St Columba’s Shrine Chapel Photo by Gilbert Márkus

The one exception to this absence is the small chapel that lies just outside the cathedral entrance, which was traditionally the relic shrine for Columba’s body. Martin Martin called it ‘St Columbus’s Tomb’ in his account from 1695, a status that has been reaffirmed in recent investigations, meriting the name ‘St Columba’s Shrine Chapel’. It is likely this early medieval structure was referred to in Old Norse as Kolumkilla kirkju inni lítlu ‘the little church of Colum Cille’, in the 13th-century Norse text Saga Magnús konungs berfœtts (King Magnus Barelegs’ Saga), suggesting that its association with the saint in a place-name was current at that time.[5] But beyond this it is striking how in an island so rich in associations with the saint, his name is comparatively absent. But perhaps it is precisely because he was everywhere, that nowhere, except perhaps the chapel where his body lay, encoded his name.

Or perhaps it is because the island itself embodied the saint. While modern English usage calls the island Iona; and in Gaelic it can be simply Ì, or Eilean Idhe, for much of its existence the island was known also as Ì Chaluim Chille, or earlier variations on that name (an exploration of the problematic name Ì will have to await another occasion).[6] The earliest use of this form of the name of the island I am currently aware of is in the Annals of Ulster for 802: I Columbae Cille a gentibus combusta est ‘Ì Coluim Chille was burned by the heathens [i.e., by Vikings]’. The usage is found throughout the later middle ages and early modern period, and continues still.[7]

Why? There are other monasteries within the Gaelic world which bore the name of their founder saint, but usually this was to distinguish monasteries with similar names one from the other, for instance, Cluain Ferta, Clonfert, of which there were several, and so Cluain Ferta Brénaind (‘Clonfert of St Brendan’), Cluain Ferta Mo Lúa, Clonfertmulloe (Clonfert of Mo Lúa). But to the best of my knowledge there was nowhere else called Ì.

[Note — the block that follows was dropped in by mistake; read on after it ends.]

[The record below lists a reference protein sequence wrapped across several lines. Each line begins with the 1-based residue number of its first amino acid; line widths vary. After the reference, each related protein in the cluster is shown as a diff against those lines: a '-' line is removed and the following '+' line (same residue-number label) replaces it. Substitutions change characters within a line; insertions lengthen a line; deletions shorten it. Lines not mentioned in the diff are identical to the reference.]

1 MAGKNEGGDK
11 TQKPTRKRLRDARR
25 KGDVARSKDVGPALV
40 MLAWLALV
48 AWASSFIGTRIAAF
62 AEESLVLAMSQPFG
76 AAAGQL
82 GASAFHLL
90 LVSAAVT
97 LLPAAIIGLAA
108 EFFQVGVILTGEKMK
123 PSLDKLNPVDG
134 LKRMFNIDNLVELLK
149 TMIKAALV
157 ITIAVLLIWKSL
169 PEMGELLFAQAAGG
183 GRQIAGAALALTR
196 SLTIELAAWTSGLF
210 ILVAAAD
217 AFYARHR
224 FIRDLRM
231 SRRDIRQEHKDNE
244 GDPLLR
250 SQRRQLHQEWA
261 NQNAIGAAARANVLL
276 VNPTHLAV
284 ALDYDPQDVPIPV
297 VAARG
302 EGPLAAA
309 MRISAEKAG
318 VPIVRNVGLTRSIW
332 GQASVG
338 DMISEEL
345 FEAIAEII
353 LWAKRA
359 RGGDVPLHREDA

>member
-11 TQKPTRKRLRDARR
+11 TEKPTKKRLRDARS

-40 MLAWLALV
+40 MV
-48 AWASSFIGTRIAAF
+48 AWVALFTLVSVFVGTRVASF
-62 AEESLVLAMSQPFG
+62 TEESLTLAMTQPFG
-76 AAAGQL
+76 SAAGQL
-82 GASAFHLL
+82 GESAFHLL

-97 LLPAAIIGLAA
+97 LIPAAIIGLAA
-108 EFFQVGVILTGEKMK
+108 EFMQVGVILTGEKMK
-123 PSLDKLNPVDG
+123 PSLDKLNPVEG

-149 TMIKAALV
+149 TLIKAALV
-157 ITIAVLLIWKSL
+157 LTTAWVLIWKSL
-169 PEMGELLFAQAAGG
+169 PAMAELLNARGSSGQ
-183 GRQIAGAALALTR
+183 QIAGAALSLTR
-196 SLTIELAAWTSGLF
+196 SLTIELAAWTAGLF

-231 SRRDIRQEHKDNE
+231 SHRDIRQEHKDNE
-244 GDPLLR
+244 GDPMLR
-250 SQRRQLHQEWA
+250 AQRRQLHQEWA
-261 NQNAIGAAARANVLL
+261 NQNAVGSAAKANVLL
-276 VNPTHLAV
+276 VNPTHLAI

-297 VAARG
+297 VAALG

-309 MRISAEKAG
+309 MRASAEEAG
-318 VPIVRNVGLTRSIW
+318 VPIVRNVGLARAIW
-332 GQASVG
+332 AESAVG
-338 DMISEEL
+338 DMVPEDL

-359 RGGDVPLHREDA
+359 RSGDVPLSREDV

It does seem then that by the early ninth century at the latest, the association between the island, and the name of the founding saint of the monastery on it, was so close that they became fused in the island’s name: Ì Coluim Chille, Ì Chaluim Chille, St Columba’s Iona.

Johannes Blaeu, ‘Mula insula [detail], from his Atlas of Scotland (1654): image from National Library of Scotland map library.

[1] The stone commonly referred to as St Columba’s Pillow was found around 1870. The name derives from speculations first put forward by James Drummond in Proceedings of the Society of Antiquaries of Scotland 10 (1870-72), 613-17, which can be found here.

[2] Dr Mairi MacArthur has noted the occasional re-translation into Gaelic of the English name by non-locals as Bagh Chaluim Chille: see her ‘Celebrating Columba on Iona, 1897 and 1997’, in T.O. Clancy and Dauvit Broun (eds), Spes Scotorum, Hope of Scots: Saint Columba, Iona and Scotland (Edinburgh, 1999), 245-51, at 250.

[3] Pádraig Ó Riain, Corpus Genealogiarum Sanctorum Hiberniae (Dublin, 1985), 233-35

[4] T.O. Clancy and Gilbert Márkus, Iona: The Earliest Poetry of a Celtic Monastery (Edinburgh, 1995), pp. 140-41, 148-49; and see 108-9 for the reference in the Amrae. The early date of the Amrae has been questioned recently in Jacopo Bisagni, Amrae Coluimb Chille: A Critical Edition (Dublin, 2019).

[5] Martin Martin, A Description of the Western Islands of Scotland, second edition (London, 1716; reprint Edinburgh 1970), 258-9; Finnur Jónsson, Snorri Sturluson, Heimskringla: Nóregs Konunga Sögur (Copenhagen, 1893), 245; online edition from 1911 at: http://heimskringla.no/wiki/Saga_Magn%C3%BAs_konungs_berf%C5%93tts_(FJ), see §9. For the shrine chapel in the most recent view of archaeologists, see Ewan Campbell and Adrián Maldonado, ‘A New Jerusalem “at the ends of the earth”: interpreting Charles Thomas’s excavations at Iona Abbey 1956–63’, The Antiquaries Journal 100 (2020), 33-85: DOI: https://doi.org/10.1017/S0003581520000128.

[6] Dr Alasdair Whyte discussed versions of the name and their origins in Round and About, May 2020.

[7] https://celt.ucc.ie//published/G100001A/index.html at 802.9